# Homework Help: Magnetic force on loop

1. Aug 1, 2017

### J6204

1. The problem statement, all variables and given/known data
A rectangular loop of wire, L = 28.8 cm and W = 15.2 cm, carries a I1 = 2.02 A current and lies in a plane (d = 11.0 cm), which also contains a very long straight wire carrying a I2 = 12.7 A current as shown in the figure below.

2. Relevant equations
F=uo*i1*i2*l/perpindicular distance

3. The attempt at a solution
So if we label the loop as 1 for the top, 2 for the right side, 3 for the bottom and 4 for the left side we see that 1 and 3 cancel due to symmetry.

Then calculating 2 and 3

F2=(4pi*10^-7)(2.02)(12.7)(.288)/.11=.000084N

F4=(4pi*10^-7)(2.02)(12.7)(.288)/(.11+.152)=.0000353N

The actual answer is 7.79×10-6 N

Any combination of F2 and F4 that I have calculated does not give the correct answer, I have tried adding them, subtracting one, subtracting the other. So what have I done wrong?

2. Aug 1, 2017

### kuruman

How sure are you that this is correct?

3. Aug 1, 2017

### J6204

Which part are you referring to? The solution 7.79×10-6 N?

4. Aug 1, 2017

### J6204

Sorry forget that last post, I thought that was the solution should be it 2pi*distance?

5. Aug 1, 2017

### magoo

I think your equation should be divided by the term 2*pi*distance and not just distance.

The force will be different in sign depending on the direction of the current flow. If they (I1 and I2) are in the same direction, the force will move the wires closer to each other. If they flow in opposite directions, the force will push them apart. You can see this if you look at the right hand rule and examine the magnetic field for both situations.

With loop currents in both directions compared to wire 2, you will have to subtract the two results.

If you do these two things, it should match up with the actual answer.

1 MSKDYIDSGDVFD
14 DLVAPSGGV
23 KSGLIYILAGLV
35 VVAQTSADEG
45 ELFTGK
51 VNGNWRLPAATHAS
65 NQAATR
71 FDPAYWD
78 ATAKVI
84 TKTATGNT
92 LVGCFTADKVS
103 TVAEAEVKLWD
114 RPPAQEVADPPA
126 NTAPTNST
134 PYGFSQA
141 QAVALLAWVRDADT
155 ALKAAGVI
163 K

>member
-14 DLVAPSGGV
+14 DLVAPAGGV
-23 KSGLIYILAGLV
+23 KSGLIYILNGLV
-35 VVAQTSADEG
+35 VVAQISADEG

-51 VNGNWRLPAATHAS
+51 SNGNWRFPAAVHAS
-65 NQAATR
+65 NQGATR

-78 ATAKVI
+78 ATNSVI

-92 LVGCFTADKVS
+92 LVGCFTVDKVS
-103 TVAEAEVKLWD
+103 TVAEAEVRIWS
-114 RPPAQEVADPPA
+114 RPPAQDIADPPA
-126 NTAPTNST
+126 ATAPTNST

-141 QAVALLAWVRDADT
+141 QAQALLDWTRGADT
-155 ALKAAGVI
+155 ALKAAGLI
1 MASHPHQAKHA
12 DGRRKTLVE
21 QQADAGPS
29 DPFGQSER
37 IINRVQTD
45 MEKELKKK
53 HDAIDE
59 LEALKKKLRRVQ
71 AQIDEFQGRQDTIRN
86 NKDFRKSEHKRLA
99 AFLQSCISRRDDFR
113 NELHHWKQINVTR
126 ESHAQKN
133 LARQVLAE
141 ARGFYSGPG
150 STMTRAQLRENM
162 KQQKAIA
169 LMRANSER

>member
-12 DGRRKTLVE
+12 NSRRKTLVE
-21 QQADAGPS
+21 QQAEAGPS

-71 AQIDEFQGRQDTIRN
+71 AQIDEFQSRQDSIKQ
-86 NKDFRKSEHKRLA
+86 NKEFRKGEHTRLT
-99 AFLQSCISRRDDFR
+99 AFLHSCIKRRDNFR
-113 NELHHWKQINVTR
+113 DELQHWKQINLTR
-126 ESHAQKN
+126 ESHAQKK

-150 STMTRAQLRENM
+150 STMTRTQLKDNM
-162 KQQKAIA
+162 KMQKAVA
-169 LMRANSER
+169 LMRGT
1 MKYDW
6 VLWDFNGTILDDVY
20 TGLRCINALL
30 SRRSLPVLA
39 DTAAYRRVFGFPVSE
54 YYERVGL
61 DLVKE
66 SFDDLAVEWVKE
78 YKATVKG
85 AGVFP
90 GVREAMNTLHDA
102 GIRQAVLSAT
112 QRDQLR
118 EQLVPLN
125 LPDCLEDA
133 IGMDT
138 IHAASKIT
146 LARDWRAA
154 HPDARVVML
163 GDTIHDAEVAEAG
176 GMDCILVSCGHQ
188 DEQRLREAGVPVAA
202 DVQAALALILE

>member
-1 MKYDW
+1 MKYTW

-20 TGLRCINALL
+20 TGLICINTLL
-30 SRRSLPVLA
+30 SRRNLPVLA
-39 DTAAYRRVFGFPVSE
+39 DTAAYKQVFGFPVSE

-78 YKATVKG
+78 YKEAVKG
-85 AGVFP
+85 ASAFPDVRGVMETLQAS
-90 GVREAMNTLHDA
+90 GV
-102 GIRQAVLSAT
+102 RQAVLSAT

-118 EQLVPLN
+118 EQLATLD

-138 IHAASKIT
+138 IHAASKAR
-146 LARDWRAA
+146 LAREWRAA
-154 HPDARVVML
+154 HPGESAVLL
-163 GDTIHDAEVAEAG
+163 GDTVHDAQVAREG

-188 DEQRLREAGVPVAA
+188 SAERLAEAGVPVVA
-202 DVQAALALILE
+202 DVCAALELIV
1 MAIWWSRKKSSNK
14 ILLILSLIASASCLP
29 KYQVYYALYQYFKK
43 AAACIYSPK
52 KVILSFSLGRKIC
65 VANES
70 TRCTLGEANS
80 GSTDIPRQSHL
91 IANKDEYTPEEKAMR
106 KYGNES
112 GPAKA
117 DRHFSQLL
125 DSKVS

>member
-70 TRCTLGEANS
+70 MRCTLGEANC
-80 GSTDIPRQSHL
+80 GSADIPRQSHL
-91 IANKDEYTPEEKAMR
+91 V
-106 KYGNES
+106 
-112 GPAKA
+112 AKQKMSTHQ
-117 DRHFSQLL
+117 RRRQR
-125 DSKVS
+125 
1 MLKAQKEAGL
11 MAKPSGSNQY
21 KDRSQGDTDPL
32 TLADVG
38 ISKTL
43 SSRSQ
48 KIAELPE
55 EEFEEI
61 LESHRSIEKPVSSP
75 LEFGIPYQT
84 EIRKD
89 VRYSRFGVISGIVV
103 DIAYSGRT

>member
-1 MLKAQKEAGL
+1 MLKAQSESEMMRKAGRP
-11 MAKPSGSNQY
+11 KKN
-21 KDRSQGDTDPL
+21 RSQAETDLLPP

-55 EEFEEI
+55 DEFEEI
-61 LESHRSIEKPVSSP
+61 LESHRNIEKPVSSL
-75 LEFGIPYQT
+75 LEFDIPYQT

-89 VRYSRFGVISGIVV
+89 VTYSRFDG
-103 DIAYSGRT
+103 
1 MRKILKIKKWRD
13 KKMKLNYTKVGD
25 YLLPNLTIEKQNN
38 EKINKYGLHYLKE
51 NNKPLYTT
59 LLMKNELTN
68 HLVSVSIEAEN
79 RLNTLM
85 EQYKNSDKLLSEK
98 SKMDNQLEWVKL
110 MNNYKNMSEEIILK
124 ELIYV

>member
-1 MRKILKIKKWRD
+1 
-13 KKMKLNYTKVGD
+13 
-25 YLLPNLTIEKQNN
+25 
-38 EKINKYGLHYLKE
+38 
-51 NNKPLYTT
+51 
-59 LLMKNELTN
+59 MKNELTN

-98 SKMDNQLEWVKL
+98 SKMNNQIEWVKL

6. Aug 1, 2017

### J6204

Okay so,

F4=(4pi*10^-7)(2.02)(12.7)(.288)/2pi(.11+.152)

F2=(4pi*10^-7)(2.02)(12.7)(.288)/2pi*.11

Clearly it matter which one is positive and which one is negative so how does one tell which is positive and which is negative? The only thing I can think of is that it the magnetic field is going into the page so using IxB for f2 we use our right hand point our fingers in the direction of the current so up, then curl them into the page and that gives the thumb going left so f2 should be negative, while f4 we out our fingers down curl them in toward the page and the thumb is right so the force is positive?

7. Aug 1, 2017

### haruspex

Assuming you are using positive for forces to the right, yes.
Rather than using handedness rules, I find it much easier to visualise the field lines.
If you have currents the same direction along two parallel wires, the field lines run the same way around them, so at a sufficient distance merge to become one system of enveloping lines. The lines like to shrink in length and spread apart from each other, so they pull the wires together.
With the currents in opposite directions, the two sets of lines run opposite ways around, leading to a bunching up between them. That pushes the wires apart.

8. Aug 1, 2017

### J6204

If I was using the right hand rule how would I know that the magnetic field was going into the page? I just kind of guessed and it was correct. That will be my last question

9. Aug 1, 2017

### haruspex

It goes into the page on one side and out of the page on the other.
The right hand rule for this says to point your right thumb in the direction of the current in the wire. Curled fingers then point in the direction of the field.

10. Aug 1, 2017

### J6204

So for the right side, I would point my thumb in the direction of the current so upwards then curl my fingers which way? How do I determine whether the magnetic field is coming out or going in

11. Aug 1, 2017

### kuruman

Imagine grasping the long wire with your right hand so that your thumb points in the direction of I2. Curl your right hand fingers around the wire. They go into the screen on the right side of the wire and out of the screen on the left side of the wire. So does the field.